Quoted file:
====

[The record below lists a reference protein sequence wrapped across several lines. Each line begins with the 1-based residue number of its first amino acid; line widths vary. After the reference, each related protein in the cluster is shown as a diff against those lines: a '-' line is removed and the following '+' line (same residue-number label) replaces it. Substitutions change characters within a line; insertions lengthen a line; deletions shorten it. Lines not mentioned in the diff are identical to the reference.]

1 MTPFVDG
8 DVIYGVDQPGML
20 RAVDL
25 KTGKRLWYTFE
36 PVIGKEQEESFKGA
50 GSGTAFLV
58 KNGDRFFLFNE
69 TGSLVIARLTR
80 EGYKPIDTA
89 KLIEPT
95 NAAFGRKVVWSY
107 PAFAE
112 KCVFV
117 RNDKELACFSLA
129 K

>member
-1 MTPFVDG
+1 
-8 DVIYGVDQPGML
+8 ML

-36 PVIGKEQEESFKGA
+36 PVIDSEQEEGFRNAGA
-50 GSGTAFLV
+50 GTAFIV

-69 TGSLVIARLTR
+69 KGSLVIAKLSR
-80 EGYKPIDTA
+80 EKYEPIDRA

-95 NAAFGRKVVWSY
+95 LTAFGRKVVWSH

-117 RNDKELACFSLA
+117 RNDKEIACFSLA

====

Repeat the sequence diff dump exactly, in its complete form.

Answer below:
[The record below lists a reference protein sequence wrapped across several lines. Each line begins with the 1-based residue number of its first amino acid; line widths vary. After the reference, each related protein in the cluster is shown as a diff against those lines: a '-' line is removed and the following '+' line (same residue-number label) replaces it. Substitutions change characters within a line; insertions lengthen a line; deletions shorten it. Lines not mentioned in the diff are identical to the reference.]

1 MTPFVDG
8 DVIYGVDQPGML
20 RAVDL
25 KTGKRLWYTFE
36 PVIGKEQEESFKGA
50 GSGTAFLV
58 KNGDRFFLFNE
69 TGSLVIARLTR
80 EGYKPIDTA
89 KLIEPT
95 NAAFGRKVVWSY
107 PAFAE
112 KCVFV
117 RNDKELACFSLA
129 K

>member
-1 MTPFVDG
+1 
-8 DVIYGVDQPGML
+8 ML

-36 PVIGKEQEESFKGA
+36 PVIDSEQEEGFRNAGA
-50 GSGTAFLV
+50 GTAFIV

-69 TGSLVIARLTR
+69 KGSLVIAKLSR
-80 EGYKPIDTA
+80 EKYEPIDRA

-95 NAAFGRKVVWSY
+95 LTAFGRKVVWSH

-117 RNDKELACFSLA
+117 RNDKEIACFSLA